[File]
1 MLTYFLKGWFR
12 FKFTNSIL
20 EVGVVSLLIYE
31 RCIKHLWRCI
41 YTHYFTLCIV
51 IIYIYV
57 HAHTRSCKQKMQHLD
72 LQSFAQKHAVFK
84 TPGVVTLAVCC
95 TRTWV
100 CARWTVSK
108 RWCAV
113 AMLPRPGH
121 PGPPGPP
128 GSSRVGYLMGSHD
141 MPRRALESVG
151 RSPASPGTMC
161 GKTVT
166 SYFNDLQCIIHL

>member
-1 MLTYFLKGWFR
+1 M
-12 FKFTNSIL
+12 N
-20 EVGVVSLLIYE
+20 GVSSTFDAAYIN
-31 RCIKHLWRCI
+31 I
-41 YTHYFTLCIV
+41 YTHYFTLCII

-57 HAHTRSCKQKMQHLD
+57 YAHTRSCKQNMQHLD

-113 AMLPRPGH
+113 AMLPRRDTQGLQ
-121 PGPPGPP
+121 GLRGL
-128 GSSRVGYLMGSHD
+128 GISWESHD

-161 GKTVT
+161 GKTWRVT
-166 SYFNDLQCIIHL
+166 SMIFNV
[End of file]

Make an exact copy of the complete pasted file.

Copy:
1 MLTYFLKGWFR
12 FKFTNSIL
20 EVGVVSLLIYE
31 RCIKHLWRCI
41 YTHYFTLCIV
51 IIYIYV
57 HAHTRSCKQKMQHLD
72 LQSFAQKHAVFK
84 TPGVVTLAVCC
95 TRTWV
100 CARWTVSK
108 RWCAV
113 AMLPRPGH
121 PGPPGPP
128 GSSRVGYLMGSHD
141 MPRRALESVG
151 RSPASPGTMC
161 GKTVT
166 SYFNDLQCIIHL

>member
-1 MLTYFLKGWFR
+1 M
-12 FKFTNSIL
+12 N
-20 EVGVVSLLIYE
+20 GVSSTFDAAYIN
-31 RCIKHLWRCI
+31 I
-41 YTHYFTLCIV
+41 YTHYFTLCII

-57 HAHTRSCKQKMQHLD
+57 YAHTRSCKQNMQHLD

-113 AMLPRPGH
+113 AMLPRRDTQGLQ
-121 PGPPGPP
+121 GLRGL
-128 GSSRVGYLMGSHD
+128 GISWESHD

-161 GKTVT
+161 GKTWRVT
-166 SYFNDLQCIIHL
+166 SMIFNV